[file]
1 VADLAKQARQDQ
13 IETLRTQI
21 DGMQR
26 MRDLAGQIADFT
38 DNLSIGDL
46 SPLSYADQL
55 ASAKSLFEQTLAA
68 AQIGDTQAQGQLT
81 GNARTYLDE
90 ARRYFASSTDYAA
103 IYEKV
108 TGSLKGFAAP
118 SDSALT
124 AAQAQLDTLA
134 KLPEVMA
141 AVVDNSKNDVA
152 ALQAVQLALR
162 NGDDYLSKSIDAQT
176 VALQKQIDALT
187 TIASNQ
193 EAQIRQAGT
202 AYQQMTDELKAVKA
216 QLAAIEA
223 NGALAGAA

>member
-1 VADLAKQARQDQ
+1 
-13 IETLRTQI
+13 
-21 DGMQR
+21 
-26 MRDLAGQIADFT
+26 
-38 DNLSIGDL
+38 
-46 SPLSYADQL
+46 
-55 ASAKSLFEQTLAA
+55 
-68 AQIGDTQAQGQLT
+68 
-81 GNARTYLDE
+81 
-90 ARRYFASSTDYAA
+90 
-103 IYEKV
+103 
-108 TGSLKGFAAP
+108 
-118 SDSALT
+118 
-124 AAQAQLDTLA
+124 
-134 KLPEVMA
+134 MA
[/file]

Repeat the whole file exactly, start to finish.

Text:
1 VADLAKQARQDQ
13 IETLRTQI
21 DGMQR
26 MRDLAGQIADFT
38 DNLSIGDL
46 SPLSYADQL
55 ASAKSLFEQTLAA
68 AQIGDTQAQGQLT
81 GNARTYLDE
90 ARRYFASSTDYAA
103 IYEKV
108 TGSLKGFAAP
118 SDSALT
124 AAQAQLDTLA
134 KLPEVMA
141 AVVDNSKNDVA
152 ALQAVQLALR
162 NGDDYLSKSIDAQT
176 VALQKQIDALT
187 TIASNQ
193 EAQIRQAGT
202 AYQQMTDELKAVKA
216 QLAAIEA
223 NGALAGAA

>member
-1 VADLAKQARQDQ
+1 
-13 IETLRTQI
+13 
-21 DGMQR
+21 
-26 MRDLAGQIADFT
+26 
-38 DNLSIGDL
+38 
-46 SPLSYADQL
+46 
-55 ASAKSLFEQTLAA
+55 
-68 AQIGDTQAQGQLT
+68 
-81 GNARTYLDE
+81 
-90 ARRYFASSTDYAA
+90 
-103 IYEKV
+103 
-108 TGSLKGFAAP
+108 
-118 SDSALT
+118 
-124 AAQAQLDTLA
+124 
-134 KLPEVMA
+134 MA